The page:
India’s Nitin Gadkari to launch green hydrogen powered car pilot

India’s Nitin Gadkari to launch green hydrogen powered car pilot

January 14, 2022 0 By Tami Hood

The Indian Minister for Road Transport & Highways is underscoring the importance of clean H2.

India’s Minister of Road Transport and Highways Nitin Gadkari has announced that he will begin driving a green hydrogen fuel powered car as a component of a broader pilot project to gauge this type of vehicle’s feasibility.

The politician received the vehicle from Japanese automaker Toyota Motor Company.

Gadkari stated that he plans to begin testing the green hydrogen powered car upon his return to Delhi. He was speaking in Goa at the time, where he planned to spend fifteen days.

“Toyota Company from Japan has given me a vehicle which runs on green Hydrogen. I will use it myself as a pilot project (on alternative fuel),” in a statement as much making Toyota news as it underscored the promise of clean H2. While the politician uses the vehicle, the renewable H2 supply will come from the Faridabad-based Indian Oil pump.

This is far from the first time Gadkari has placed renewable H2 in the spotlight as a zero-emission source of transportation fuel for replacing gasoline and diesel. At the event in Goa where he was speaking, he called clean H2 the fuel of the future. Considering the country’s population of over one billion people, fuelling vehicles there with H2 would give this industry a substantial boost.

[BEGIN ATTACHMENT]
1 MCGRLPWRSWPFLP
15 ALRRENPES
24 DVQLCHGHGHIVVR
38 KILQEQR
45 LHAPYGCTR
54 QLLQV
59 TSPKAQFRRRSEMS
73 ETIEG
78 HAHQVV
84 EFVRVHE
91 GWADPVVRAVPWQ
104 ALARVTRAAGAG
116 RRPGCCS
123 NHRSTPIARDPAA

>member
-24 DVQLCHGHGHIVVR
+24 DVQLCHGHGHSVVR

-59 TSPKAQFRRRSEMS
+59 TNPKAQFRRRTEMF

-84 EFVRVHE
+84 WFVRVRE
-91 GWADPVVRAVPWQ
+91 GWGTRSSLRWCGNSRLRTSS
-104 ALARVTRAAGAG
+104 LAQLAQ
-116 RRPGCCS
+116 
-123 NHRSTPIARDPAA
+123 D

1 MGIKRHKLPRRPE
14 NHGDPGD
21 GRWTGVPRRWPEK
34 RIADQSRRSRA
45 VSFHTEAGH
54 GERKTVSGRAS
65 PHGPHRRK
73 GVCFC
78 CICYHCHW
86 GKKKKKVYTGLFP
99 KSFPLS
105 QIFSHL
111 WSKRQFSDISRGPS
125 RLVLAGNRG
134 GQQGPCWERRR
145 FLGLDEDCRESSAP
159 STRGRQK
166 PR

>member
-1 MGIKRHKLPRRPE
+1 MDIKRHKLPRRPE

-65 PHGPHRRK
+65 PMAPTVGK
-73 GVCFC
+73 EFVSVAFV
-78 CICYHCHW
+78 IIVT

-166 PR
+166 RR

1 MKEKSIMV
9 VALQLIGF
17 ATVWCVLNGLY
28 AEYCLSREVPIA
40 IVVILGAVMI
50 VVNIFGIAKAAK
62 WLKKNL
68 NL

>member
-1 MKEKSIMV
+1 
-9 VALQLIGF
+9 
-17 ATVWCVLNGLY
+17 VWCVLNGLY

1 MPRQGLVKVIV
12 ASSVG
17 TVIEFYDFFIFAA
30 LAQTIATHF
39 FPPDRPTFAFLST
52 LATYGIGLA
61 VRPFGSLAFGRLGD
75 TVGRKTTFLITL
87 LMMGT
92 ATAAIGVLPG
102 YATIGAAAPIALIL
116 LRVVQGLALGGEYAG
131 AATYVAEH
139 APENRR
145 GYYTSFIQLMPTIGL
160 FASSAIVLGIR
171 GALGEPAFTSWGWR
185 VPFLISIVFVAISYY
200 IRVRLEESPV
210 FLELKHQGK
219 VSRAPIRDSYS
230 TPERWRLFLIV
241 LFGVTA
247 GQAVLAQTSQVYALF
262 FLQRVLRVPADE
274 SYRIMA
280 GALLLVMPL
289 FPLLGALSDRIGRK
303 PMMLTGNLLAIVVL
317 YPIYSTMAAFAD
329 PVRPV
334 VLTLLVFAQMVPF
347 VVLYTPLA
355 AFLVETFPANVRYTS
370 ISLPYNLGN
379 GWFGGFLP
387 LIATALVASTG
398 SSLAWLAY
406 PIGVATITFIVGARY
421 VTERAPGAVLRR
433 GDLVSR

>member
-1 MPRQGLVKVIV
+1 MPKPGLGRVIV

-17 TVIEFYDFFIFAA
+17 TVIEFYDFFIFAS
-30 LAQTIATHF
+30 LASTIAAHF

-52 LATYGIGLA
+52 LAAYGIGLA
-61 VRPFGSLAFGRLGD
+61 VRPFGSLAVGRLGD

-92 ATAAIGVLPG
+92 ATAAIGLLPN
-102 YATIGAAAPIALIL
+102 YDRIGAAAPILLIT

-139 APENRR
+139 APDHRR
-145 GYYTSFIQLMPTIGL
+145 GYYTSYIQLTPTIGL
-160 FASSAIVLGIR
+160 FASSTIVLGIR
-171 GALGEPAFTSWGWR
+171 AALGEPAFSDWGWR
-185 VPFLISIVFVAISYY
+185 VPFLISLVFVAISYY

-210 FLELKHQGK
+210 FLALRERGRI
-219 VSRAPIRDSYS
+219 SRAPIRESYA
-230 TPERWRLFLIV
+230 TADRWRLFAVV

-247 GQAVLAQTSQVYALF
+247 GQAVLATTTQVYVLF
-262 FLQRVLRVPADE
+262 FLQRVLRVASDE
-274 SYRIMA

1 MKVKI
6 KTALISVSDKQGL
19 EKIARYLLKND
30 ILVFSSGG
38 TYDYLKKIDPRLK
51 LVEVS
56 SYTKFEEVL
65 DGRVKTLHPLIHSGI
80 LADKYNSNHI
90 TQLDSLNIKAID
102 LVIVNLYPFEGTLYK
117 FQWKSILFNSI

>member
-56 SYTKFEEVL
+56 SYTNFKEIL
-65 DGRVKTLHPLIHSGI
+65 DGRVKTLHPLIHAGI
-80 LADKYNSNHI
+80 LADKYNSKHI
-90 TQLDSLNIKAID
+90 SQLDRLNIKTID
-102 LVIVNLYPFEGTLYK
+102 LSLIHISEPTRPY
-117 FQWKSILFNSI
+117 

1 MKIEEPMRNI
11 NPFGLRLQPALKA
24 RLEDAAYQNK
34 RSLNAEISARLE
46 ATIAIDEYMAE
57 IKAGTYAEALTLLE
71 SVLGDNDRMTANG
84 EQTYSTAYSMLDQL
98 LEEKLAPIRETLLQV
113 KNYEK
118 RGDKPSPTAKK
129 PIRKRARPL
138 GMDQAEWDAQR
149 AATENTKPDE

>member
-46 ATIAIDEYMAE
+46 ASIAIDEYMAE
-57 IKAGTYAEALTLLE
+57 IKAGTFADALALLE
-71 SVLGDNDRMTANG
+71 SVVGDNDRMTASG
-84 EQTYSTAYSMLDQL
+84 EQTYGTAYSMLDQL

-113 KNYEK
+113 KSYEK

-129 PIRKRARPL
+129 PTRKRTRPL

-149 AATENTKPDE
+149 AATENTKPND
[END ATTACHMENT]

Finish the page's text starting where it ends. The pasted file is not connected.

Green Hydrogen - Indian Oil Petrol Station

A number of Indian energy and oil giants are leading the way in the country’s green hydrogen adoption.

Indian Oil, Adani Group, Reliance, and National Thermal Power Corporation (NTPC) have been leading the way in the country as it aggressively pursues a renewable H2 adoption strategy. These companies have taken on the initiative by calling green H2 the cleanest form of energy and have announced plans to transition into the use of this carbon emission-free fuel.

Beyond the adoption of green hydrogen, the government has also been encouraging the adoption cleaner options than pure fossil fuels, such as methanol, ethanol, bio-diesel, LNG, bio-CNG, as well as fuel cell and battery electric technology. While H2 is at the top of the list, the country clearly understands that it will need to remain open to several simultaneous option sto reduce its dependency on gasoline, diesel and other fossil fuels.

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